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Op-Ed | Circular Fashion Needs Government Incentives

Textile-to-textile recycling technologies could be a climate game changer for fashion’s environmental footprint. But like renewable energy, they need state support for market efforts to scale, argues Nicole Rycroft.
Bales of discarded clothes are stacked in a warehouse.
Technologies that can recycle old clothes into fresh raw materials need government support to scale, argues Nicole Rycroft. (Alexander Donka)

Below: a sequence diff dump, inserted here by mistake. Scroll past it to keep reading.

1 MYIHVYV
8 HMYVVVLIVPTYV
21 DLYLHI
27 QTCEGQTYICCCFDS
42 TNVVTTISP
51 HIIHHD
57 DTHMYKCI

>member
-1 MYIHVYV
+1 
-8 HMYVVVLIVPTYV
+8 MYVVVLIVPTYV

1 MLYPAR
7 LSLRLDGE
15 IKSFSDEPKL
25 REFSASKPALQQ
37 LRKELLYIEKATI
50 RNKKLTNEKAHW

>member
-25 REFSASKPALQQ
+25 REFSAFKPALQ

By
  • Nicole Rycroft

In the global effort to mitigate climate change and preserve our planet, every sector is at a crossroads, and the fashion industry is no exception.

Luckily, we have many of the solutions required to prevent climate catastrophe. The issue is that they are currently struggling to scale.

Take as an example the recent bankruptcy of Swedish recycler Renewcell.

The company was at the vanguard of a rising generation of material innovators positioned to bring lower-impact textiles to market — a shift widely viewed as critical to fashion’s ambitions to curb its impact on climate and nature.